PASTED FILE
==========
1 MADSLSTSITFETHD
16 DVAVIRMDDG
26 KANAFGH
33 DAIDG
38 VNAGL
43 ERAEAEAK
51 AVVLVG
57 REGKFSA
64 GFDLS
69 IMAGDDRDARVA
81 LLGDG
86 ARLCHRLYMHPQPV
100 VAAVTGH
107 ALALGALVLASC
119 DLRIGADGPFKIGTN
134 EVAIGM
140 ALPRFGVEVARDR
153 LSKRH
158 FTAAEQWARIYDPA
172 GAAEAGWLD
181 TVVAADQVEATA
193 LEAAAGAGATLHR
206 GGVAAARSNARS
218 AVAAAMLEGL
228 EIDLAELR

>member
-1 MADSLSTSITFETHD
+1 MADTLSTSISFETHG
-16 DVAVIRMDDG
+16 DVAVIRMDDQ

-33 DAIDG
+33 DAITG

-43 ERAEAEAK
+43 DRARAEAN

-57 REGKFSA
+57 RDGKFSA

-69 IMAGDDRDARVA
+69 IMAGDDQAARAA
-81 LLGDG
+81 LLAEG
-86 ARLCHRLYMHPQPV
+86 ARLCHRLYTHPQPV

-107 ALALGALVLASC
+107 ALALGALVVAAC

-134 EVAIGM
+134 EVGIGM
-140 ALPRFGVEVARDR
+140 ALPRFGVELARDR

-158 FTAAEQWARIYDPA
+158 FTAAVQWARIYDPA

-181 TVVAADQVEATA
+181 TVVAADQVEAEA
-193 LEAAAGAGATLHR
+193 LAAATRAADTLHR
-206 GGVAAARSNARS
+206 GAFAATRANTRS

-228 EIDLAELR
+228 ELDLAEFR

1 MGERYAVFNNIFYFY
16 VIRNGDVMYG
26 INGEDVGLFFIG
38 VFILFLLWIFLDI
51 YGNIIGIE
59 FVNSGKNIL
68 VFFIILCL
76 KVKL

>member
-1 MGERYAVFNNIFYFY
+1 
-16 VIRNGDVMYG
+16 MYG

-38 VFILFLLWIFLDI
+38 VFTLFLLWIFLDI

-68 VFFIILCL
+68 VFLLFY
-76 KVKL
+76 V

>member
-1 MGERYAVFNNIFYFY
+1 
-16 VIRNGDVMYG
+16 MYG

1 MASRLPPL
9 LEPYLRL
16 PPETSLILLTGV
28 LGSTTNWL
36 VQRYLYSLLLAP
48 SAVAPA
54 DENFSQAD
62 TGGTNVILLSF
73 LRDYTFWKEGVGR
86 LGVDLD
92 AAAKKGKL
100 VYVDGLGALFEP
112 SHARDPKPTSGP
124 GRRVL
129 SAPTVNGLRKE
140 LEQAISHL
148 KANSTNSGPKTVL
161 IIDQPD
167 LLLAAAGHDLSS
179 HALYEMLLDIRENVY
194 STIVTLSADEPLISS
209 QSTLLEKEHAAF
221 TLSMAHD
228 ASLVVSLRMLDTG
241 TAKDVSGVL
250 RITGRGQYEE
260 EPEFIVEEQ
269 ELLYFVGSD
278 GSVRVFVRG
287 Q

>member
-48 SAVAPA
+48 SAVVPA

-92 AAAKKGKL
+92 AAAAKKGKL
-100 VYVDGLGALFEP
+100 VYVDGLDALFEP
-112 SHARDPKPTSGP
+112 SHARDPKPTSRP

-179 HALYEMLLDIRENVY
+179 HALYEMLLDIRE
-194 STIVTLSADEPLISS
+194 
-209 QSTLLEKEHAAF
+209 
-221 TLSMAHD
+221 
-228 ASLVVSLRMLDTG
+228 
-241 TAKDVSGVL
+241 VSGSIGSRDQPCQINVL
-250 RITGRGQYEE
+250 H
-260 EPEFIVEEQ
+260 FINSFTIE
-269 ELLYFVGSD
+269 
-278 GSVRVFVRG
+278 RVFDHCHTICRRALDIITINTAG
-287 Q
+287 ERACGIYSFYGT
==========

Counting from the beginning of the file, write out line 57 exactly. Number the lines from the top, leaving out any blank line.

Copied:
-228 EIDLAELR